Based on the size of the kitchen, you should be prepared to spend anywhere from $100 to $200 on paint and supplies combined.
Understanding The Size Of The Job
Cabinets made of wood, laminate, or metal are typically simple to repaint; however, there are exceptions.
It is possible that a top coat of paint will not adhere to plastic laminate cabinets; those that may be refinished typically require specialized paints and procedures, and the results can vary.
In the event that your cabinetry features plastic laminate surfaces, your first port of call should be an experienced paint retailer.
For instance, you may remove a door and take it to a professional so that the employee there can examine it. In addition, be sure that the paint you intend to use will adhere to the material by testing a small amount of it in an inconspicuous place.
Doors and drawers with flat fronts are simple to refinish; however, woodwork with architecturally unique aspects will require additional time for preparation and painting.
If the woodwork is warped, excessively worn, or damaged, you can purchase new unfinished components and paint them along with your current cabinets.
You should consider doing this if the woodwork is in any of these states. Repainting can be done using various applicators, such as spraying, rolling, or brushing with either a brush made of natural or synthetic bristles or a foam brush.
There are benefits and drawbacks associated with each option; pick the one that is most suitable to the size of the woodwork that has to be repainted as well as your preferred method of working.
It’s possible that the kind of paint or finish you go with will affect which applicator works best for you. If you do not have access to a large worktable, you can substitute two-by-four planks supported by buckets or boxes.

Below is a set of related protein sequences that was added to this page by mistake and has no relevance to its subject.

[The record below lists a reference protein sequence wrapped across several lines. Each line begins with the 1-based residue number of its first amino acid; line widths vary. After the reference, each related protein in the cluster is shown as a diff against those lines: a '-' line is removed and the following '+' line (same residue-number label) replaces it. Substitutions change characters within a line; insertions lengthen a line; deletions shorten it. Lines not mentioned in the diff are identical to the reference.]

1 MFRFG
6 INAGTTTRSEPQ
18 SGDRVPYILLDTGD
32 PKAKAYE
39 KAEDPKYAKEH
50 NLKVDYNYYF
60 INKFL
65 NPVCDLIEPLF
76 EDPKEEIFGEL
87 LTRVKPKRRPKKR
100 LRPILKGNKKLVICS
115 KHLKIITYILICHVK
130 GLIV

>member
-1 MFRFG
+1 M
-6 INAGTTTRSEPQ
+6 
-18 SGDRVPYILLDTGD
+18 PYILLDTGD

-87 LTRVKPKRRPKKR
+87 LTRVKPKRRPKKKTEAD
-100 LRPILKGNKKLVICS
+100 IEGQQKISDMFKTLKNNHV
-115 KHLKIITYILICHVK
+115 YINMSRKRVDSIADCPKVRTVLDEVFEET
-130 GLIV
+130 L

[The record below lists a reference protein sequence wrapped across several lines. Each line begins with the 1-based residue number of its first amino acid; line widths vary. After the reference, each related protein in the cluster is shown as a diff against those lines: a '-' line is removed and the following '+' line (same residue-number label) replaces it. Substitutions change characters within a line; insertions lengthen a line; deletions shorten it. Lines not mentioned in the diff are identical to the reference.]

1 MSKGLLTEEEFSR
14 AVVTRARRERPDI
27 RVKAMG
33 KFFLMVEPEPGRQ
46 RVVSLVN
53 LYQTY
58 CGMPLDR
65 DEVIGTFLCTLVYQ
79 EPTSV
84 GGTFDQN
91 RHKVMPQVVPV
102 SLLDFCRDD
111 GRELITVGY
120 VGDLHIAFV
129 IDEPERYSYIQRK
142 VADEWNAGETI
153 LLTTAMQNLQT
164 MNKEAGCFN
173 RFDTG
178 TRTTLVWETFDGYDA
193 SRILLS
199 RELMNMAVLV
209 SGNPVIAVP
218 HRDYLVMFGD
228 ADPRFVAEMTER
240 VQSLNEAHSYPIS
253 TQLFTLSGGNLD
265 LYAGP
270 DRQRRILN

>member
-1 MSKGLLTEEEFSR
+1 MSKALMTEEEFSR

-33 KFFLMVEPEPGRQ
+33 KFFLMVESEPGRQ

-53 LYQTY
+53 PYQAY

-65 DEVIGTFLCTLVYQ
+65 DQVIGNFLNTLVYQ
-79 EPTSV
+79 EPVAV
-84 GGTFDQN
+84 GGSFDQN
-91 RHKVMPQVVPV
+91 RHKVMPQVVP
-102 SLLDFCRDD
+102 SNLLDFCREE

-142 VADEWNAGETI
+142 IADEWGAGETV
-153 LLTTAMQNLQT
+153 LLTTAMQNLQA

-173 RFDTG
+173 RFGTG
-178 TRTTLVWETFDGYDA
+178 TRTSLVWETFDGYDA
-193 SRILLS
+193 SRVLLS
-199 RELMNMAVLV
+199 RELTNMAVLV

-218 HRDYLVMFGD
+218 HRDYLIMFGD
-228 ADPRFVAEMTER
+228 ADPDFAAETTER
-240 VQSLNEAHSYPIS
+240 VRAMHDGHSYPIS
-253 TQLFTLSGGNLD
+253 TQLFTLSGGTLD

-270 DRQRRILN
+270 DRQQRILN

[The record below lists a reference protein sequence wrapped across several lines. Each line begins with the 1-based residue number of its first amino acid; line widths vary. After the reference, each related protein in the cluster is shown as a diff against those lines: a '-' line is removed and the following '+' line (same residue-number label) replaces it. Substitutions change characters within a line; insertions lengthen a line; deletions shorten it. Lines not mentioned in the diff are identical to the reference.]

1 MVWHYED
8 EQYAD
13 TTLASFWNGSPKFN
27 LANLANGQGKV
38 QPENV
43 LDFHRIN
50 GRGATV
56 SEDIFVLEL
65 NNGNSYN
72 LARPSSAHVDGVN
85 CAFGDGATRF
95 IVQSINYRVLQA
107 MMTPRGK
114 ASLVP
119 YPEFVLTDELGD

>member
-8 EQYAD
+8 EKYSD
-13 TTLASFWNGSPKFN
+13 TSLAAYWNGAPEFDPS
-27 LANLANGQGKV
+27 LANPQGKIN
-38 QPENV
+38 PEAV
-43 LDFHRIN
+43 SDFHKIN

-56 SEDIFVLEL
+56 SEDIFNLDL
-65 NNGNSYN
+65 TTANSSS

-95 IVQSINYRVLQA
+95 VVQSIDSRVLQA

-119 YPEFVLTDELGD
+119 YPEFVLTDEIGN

Choose The Paint Type
Latex Paint Or Oil Paint
Latex paints have shown steady improvement over the years, which has led some professionals to switch away from using oil-based paints completely.
Latex paints are easier to work with than oil-based paints due to the fact that they dry rapidly and can be cleaned up with water.
However, many professionals continue to recommend oil-based topcoats, stating that these coats result in a paint film that is denser, more long-lasting, and smoother once it has been done.
In addition, it takes longer for paintings made with latex to cure fully than paints made with oil. During this interim period, they are susceptible to being damaged. In the end, a finish can be achieved successfully using either oil or latex.
In the event that you decide to use latex paint, ensure that it is a formulation that is composed entirely of acrylic, as this type of latex paint offers superior durability and adhesion in comparison to vinyl acrylic paints.
Spray Or Brush Paint
The alternative with the smoothest finish is one in which it is sprayed on, but there is a learning curve involved in doing it correctly. You will also likely need to rent the spray equipment, which will drive up your costs.